College Students Organized First-Ever International Messier Marathon

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Michael Pagitz of Austria and Evan Fischler of Seattle, Washington, are in the process of organizing and promoting the first ever-international competition of the famous Messier marathon. So who was Messier anyhow? On June 26, 1730 Charles Messier was born in Badonviller, France. One of 12 siblings, his imagination was pegged when observing a six-tailed comet in 1744. In 1751, Charles Messier was found to be employed by the French Navy under the astronomer Joseph Nicolas Delisle. Thereafter, Charles Messier cataloged his famous 110 celestial objects.

Michael Pagitz of Austria and Evan Fischler of Seattle, Washington, are in the process of organizing and promoting the first ever-international competition of the famous Messier marathon.

For the first time in history, amateur astronomers will have an opportunity to participate in an international competition. Michael and Evan have been formulating plans to dramatically demonstrate the unbelievable efficiency of using remote astronomy to accomplish this popular challenge, frequently performed at Star parties. Michael and Evan have set out to break all pre-existing world records. What typically takes all night to accomplish for even the most advanced amateur astronomers, Michael and Evan using the state of the art, facilities of the Global-Rent-a-scope telescope network (GRAS), (http://www.global-rent-a-scope.com) Based in Mayhill, New Mexico, have estimated this amazing feat can be accomplished in a little over six hours. GRAS is the exclusive provider of astronomical resources for the famous RAS Observatory headed by Dr. Ed Wiley.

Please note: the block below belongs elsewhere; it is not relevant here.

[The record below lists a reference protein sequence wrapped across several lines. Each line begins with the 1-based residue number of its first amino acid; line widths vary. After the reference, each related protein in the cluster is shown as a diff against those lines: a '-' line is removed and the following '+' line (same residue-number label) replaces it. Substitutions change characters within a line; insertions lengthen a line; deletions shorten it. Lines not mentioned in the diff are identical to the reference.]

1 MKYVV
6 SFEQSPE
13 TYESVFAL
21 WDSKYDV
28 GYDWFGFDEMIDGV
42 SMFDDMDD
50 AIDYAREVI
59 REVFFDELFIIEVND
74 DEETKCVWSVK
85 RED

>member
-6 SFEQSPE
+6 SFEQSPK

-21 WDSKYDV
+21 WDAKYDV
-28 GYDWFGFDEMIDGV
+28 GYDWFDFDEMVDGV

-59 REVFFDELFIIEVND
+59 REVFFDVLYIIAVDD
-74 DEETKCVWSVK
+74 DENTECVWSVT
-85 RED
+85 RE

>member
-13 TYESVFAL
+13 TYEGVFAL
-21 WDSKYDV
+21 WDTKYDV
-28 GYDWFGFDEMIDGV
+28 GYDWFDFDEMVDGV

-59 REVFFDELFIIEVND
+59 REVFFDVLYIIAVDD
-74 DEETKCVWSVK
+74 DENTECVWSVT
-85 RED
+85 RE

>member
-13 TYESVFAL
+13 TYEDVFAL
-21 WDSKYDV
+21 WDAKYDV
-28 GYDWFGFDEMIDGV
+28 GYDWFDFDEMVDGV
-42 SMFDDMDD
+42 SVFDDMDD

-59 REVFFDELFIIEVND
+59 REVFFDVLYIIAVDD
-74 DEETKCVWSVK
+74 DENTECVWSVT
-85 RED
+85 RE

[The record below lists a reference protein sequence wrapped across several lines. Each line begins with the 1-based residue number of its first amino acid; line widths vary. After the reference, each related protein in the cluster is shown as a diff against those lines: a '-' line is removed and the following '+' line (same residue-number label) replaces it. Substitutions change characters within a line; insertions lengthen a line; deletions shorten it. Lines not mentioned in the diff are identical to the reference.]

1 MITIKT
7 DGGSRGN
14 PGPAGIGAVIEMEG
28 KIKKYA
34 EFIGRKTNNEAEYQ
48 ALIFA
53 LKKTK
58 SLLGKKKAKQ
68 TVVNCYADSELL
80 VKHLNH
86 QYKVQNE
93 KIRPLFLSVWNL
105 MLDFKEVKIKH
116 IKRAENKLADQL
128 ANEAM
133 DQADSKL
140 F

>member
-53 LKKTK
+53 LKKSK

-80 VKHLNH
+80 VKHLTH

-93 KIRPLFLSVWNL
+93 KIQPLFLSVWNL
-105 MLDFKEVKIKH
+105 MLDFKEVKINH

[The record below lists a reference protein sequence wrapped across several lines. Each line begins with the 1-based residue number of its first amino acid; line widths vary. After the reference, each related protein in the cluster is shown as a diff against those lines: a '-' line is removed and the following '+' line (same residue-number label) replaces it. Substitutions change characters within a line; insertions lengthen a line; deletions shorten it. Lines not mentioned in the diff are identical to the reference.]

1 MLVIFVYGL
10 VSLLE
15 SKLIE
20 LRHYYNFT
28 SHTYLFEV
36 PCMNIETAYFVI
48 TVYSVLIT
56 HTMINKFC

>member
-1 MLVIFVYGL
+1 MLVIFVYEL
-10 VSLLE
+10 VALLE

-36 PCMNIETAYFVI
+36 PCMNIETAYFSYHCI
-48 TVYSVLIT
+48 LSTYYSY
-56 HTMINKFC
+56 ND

For those interested in learning more about this competition, please visit: http://www.amos.observatory.at/html/remote_messier.html (In German)

There will be generous prizes offered to the winners of the competition. Plus as an added benefit, those interested in witnessing this historical event may do so from the comfort of their own computer.

The images taken by the remote telescope systems involved in the competition will be display real-time. So this will be a rare and unique opportunity to be able to see all 110 objects within about a six-hour period.

About the RAS Observatory
Nestled high atop the Sacramento Mountains of southern New Mexico, at 7,300 feet, rests a special astronomical research facility run by the Remote Astronomical Research Society. Dr. Ed Wiley, PhD of Kansas University, is the current director.

Special note: See the first deep space image captured with an iPhone. Professor Jeff Terry of IIT created this unique image from Chicago while connected to the GRAS telescope network in New Mexico.

GRAS is the world's premier provider of remote astronomical resources. GRAS ... for drivers not passengers.

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ARNIE ROSNER
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